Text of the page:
The Soldier’s Tale
This new adaptation of THE SOLDIER'S TALE reimagines Stravinsky's classic score in the context of drone warfare. Through this immersive performance featuring the testimony of drone operators and strike survivors, the audience is asked to consider: is it worth it? How many soldiers are saved? How many civilians are killed?
The original L’Histoire du Soldat is based on a Russian folk tale, in which a Soldier makes a fatal deal with the Devil: he trades his beloved violin for untold riches. The Soldier out-gambles the Devil and, as a reward, wins a ‘mute, dancing princess.’ But the piece ends with the Devil’s ominous curse: “you cannot have both.” The Soldier cannot have both his family and the mute, dancing princess.
My Soldier is a young video gamer who is recruited to the US military to fly drones. The Devil, as her commander and the play’s narrator, guides her through the mountains of North Waziristan from the safety of their trailer in Nevada.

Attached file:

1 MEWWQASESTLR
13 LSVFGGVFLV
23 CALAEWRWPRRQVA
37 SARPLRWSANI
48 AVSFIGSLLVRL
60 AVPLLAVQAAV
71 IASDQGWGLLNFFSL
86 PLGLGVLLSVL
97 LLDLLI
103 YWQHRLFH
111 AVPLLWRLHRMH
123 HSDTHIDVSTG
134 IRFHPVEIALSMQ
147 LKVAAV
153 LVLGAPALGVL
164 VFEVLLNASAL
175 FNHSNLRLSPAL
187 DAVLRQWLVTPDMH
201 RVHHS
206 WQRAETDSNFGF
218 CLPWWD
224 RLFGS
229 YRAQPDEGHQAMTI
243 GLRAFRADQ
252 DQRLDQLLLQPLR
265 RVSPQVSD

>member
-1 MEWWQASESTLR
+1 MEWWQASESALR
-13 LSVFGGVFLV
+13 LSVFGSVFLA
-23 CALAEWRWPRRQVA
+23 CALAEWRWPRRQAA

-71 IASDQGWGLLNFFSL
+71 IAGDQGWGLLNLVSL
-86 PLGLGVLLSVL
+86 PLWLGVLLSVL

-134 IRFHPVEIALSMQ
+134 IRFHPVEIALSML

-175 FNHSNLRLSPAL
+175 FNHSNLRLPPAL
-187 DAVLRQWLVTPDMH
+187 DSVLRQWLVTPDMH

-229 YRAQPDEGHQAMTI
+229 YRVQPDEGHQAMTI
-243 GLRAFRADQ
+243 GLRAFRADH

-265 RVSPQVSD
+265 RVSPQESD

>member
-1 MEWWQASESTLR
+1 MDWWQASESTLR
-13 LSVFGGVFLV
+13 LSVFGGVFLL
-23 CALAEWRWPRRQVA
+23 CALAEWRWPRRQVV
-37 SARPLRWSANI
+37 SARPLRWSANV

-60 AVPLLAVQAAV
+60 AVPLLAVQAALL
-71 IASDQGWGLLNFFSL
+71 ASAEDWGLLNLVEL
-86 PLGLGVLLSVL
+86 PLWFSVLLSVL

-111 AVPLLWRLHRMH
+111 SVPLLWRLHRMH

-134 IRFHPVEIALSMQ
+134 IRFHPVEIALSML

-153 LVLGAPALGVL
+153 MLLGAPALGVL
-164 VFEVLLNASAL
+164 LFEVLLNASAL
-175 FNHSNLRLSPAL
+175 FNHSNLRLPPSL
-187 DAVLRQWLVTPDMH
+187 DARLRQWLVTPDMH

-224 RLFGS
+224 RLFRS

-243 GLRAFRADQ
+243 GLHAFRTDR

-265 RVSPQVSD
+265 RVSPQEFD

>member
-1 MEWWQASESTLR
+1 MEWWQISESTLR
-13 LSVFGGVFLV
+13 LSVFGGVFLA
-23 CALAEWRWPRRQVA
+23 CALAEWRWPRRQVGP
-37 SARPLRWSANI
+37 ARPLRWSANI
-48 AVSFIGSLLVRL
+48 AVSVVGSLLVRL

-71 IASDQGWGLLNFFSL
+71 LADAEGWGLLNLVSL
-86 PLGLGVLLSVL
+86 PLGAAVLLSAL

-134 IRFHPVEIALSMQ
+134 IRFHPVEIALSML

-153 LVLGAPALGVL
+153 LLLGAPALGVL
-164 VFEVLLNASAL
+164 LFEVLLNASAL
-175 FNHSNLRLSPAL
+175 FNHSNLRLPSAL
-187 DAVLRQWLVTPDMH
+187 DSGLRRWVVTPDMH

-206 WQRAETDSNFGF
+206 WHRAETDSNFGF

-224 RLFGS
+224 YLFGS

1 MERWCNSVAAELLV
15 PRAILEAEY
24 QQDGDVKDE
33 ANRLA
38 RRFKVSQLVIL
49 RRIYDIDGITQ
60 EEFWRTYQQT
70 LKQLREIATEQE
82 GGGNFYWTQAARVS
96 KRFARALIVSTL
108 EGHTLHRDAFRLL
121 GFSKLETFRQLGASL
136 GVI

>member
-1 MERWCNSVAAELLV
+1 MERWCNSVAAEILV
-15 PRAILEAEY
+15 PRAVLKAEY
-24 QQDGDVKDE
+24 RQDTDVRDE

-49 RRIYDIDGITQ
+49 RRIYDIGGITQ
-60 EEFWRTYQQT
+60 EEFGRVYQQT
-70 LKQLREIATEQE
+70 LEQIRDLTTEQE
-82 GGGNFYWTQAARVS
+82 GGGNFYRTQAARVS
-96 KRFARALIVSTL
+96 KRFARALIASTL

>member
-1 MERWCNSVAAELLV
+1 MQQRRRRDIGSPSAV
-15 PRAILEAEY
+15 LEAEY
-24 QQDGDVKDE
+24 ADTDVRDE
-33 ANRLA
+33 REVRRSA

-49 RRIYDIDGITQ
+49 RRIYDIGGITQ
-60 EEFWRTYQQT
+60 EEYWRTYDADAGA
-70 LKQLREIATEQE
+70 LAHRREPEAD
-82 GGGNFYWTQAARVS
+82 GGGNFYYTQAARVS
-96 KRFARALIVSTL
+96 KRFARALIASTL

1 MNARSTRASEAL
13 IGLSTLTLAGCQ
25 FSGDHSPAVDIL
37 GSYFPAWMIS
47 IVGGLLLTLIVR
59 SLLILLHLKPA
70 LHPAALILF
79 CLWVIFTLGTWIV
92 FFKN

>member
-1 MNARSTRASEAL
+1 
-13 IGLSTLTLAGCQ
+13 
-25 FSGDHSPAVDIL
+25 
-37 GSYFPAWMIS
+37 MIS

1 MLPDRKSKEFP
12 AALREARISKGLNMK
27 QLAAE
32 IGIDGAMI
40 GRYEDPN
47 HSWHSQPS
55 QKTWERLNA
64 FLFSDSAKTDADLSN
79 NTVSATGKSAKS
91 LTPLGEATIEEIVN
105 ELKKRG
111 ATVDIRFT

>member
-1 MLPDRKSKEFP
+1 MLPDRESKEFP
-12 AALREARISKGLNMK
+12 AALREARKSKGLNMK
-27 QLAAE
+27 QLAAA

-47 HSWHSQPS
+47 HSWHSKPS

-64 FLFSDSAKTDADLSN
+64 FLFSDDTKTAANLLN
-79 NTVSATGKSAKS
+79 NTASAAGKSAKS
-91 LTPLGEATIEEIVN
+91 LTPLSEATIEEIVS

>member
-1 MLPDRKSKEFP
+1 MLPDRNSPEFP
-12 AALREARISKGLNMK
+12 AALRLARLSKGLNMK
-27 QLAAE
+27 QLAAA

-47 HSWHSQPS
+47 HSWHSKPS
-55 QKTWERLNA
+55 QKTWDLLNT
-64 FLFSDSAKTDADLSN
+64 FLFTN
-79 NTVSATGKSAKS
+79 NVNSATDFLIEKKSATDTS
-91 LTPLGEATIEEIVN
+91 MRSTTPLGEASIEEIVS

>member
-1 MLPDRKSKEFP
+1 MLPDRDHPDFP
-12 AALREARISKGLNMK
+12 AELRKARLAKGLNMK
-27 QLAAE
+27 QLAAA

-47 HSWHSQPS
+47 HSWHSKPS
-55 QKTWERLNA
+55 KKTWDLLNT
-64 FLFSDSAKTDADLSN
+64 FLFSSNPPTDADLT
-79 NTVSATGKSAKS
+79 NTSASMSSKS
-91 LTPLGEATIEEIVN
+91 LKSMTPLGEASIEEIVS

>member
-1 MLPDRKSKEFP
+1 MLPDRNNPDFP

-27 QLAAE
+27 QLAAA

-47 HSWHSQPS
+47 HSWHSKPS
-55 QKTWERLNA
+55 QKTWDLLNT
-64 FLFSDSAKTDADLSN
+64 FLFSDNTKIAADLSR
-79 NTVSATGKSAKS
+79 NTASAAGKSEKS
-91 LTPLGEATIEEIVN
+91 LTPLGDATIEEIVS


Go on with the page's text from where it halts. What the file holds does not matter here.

The Devil, again, warns: “you cannot have both.” In modern warfare—despite the promises made by the drone program—we cannot have safety of soldiers and safety of civilians. We have made our choice.
The Soldier and the Devil surveille Amira, a Pashtun activist who produces YouTube music videos to advocate for her community. Over the course of the performance, Amira creates a memorial out of toy soldiers to honor the 1,600 civilians who have been killed in drone strikes and labeled militants by the US military.
In order to honor these individuals, as well as others affected by drone strikes, most of the play text is derived from interview testimony. I hope to center the voices of those who have encountered and endured this violence, and the ways in which they continue to survive against all odds.
Performed at the Clapham Omnibus Theatre in November 2018.